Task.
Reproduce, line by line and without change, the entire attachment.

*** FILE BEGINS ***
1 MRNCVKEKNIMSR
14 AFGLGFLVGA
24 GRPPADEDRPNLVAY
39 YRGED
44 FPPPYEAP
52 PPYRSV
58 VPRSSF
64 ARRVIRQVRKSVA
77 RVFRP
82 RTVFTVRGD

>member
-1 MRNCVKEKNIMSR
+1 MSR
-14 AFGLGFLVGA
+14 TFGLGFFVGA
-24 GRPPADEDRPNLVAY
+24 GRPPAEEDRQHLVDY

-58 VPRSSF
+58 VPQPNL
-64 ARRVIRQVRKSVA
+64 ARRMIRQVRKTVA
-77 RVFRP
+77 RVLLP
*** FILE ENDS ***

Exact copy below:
1 MRNCVKEKNIMSR
14 AFGLGFLVGA
24 GRPPADEDRPNLVAY
39 YRGED
44 FPPPYEAP
52 PPYRSV
58 VPRSSF
64 ARRVIRQVRKSVA
77 RVFRP
82 RTVFTVRGD

>member
-1 MRNCVKEKNIMSR
+1 MSR
-14 AFGLGFLVGA
+14 TFGLGFFVGA
-24 GRPPADEDRPNLVAY
+24 GRPPAEEDRQHLVDY

-58 VPRSSF
+58 VPQPNL
-64 ARRVIRQVRKSVA
+64 ARRMIRQVRKTVA
-77 RVFRP
+77 RVLLP